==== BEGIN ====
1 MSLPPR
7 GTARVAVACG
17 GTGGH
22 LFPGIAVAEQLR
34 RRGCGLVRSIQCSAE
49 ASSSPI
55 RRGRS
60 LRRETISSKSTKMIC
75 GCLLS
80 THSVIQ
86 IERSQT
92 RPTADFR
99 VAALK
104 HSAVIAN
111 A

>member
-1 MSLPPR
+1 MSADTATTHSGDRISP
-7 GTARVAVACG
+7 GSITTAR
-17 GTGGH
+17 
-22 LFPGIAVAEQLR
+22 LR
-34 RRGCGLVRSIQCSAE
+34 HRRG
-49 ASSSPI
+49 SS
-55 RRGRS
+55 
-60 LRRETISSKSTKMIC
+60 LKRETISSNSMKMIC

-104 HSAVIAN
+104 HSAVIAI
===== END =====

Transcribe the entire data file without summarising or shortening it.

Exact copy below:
1 MSLPPR
7 GTARVAVACG
17 GTGGH
22 LFPGIAVAEQLR
34 RRGCGLVRSIQCSAE
49 ASSSPI
55 RRGRS
60 LRRETISSKSTKMIC
75 GCLLS
80 THSVIQ
86 IERSQT
92 RPTADFR
99 VAALK
104 HSAVIAN
111 A

>member
-1 MSLPPR
+1 MSADTATTHSGDRISP
-7 GTARVAVACG
+7 GSITTAR
-17 GTGGH
+17 
-22 LFPGIAVAEQLR
+22 LR
-34 RRGCGLVRSIQCSAE
+34 HRRG
-49 ASSSPI
+49 SS
-55 RRGRS
+55 
-60 LRRETISSKSTKMIC
+60 LKRETISSNSMKMIC

-104 HSAVIAN
+104 HSAVIAI